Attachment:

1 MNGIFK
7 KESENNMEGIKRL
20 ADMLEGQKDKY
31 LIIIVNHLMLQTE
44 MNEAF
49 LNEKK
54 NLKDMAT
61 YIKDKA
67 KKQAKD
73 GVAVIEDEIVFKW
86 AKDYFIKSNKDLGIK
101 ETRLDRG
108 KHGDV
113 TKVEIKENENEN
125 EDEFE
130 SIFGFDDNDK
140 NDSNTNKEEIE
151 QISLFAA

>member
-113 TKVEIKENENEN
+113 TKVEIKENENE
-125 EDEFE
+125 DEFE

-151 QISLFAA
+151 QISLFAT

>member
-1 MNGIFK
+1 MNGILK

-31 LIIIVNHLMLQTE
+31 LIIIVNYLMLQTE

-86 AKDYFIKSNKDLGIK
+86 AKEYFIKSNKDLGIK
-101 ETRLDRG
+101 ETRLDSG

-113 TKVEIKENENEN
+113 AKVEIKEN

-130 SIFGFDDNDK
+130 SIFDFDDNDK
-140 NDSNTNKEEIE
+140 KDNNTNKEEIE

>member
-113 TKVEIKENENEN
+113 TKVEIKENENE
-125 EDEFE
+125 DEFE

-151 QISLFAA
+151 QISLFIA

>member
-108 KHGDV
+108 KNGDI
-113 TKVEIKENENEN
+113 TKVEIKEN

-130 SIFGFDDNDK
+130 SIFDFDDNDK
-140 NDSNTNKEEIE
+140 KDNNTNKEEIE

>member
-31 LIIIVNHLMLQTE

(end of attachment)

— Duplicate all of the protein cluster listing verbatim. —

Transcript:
1 MNGIFK
7 KESENNMEGIKRL
20 ADMLEGQKDKY
31 LIIIVNHLMLQTE
44 MNEAF
49 LNEKK
54 NLKDMAT
61 YIKDKA
67 KKQAKD
73 GVAVIEDEIVFKW
86 AKDYFIKSNKDLGIK
101 ETRLDRG
108 KHGDV
113 TKVEIKENENEN
125 EDEFE
130 SIFGFDDNDK
140 NDSNTNKEEIE
151 QISLFAA

>member
-113 TKVEIKENENEN
+113 TKVEIKENENE
-125 EDEFE
+125 DEFE

-151 QISLFAA
+151 QISLFAT

>member
-1 MNGIFK
+1 MNGILK

-31 LIIIVNHLMLQTE
+31 LIIIVNYLMLQTE

-86 AKDYFIKSNKDLGIK
+86 AKEYFIKSNKDLGIK
-101 ETRLDRG
+101 ETRLDSG

-113 TKVEIKENENEN
+113 AKVEIKEN

-130 SIFGFDDNDK
+130 SIFDFDDNDK
-140 NDSNTNKEEIE
+140 KDNNTNKEEIE

>member
-113 TKVEIKENENEN
+113 TKVEIKENENE
-125 EDEFE
+125 DEFE

-151 QISLFAA
+151 QISLFIA

>member
-108 KHGDV
+108 KNGDI
-113 TKVEIKENENEN
+113 TKVEIKEN

-130 SIFGFDDNDK
+130 SIFDFDDNDK
-140 NDSNTNKEEIE
+140 KDNNTNKEEIE

>member
-31 LIIIVNHLMLQTE